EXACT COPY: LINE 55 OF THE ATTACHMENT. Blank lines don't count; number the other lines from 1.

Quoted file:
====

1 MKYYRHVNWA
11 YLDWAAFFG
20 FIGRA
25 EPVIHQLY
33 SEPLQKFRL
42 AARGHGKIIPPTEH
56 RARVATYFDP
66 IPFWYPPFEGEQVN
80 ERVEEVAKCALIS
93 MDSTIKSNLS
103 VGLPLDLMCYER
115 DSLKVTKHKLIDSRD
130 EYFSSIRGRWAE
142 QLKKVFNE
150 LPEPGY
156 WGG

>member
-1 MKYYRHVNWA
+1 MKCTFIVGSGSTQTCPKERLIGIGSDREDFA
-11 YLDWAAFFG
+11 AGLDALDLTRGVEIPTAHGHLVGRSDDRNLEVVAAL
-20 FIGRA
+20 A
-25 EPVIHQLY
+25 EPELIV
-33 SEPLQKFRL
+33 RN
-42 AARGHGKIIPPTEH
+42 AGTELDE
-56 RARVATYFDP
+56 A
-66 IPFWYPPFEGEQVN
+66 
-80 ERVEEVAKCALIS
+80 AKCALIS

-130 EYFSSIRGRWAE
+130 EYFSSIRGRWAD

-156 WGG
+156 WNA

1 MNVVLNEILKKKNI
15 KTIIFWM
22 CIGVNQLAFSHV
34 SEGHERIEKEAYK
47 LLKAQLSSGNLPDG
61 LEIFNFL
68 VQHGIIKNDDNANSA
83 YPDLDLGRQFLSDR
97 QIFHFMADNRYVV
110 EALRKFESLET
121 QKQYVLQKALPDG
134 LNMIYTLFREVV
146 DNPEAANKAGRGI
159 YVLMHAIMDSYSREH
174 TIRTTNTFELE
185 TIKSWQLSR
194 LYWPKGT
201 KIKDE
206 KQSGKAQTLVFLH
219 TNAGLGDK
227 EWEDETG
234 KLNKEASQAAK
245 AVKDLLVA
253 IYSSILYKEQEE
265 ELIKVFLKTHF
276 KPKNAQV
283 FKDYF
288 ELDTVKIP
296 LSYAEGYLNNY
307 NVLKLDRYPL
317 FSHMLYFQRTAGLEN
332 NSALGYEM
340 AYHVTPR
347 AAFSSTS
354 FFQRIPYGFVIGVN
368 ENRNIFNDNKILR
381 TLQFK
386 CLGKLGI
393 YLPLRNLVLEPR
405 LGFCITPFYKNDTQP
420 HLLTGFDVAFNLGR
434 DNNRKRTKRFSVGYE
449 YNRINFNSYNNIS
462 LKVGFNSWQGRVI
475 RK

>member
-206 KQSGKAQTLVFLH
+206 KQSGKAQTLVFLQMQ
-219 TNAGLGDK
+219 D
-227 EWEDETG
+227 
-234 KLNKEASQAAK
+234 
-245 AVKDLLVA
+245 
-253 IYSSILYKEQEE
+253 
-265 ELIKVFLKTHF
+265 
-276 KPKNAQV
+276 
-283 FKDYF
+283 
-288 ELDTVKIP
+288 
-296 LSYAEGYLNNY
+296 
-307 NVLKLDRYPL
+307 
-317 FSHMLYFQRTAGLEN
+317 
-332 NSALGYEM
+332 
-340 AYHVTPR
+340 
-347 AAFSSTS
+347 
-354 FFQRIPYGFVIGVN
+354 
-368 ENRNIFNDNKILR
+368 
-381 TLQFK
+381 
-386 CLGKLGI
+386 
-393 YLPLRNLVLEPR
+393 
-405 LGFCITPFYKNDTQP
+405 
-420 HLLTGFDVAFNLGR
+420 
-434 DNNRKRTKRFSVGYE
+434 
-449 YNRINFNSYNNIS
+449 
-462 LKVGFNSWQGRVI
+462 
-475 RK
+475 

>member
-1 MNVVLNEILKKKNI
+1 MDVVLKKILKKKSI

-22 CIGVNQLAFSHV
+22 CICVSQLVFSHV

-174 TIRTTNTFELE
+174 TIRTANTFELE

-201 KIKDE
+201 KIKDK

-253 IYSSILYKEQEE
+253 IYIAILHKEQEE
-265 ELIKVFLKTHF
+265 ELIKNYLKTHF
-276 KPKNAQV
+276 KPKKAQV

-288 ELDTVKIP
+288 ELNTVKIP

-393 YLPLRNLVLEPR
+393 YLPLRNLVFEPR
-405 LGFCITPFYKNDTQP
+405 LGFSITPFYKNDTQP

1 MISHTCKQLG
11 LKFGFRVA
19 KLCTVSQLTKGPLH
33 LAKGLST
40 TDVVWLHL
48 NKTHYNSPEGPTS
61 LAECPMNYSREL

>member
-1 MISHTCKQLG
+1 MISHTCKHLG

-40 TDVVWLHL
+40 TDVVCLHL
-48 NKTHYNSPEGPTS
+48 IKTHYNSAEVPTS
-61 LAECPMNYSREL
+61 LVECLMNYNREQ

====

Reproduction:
185 TIKSWQLSR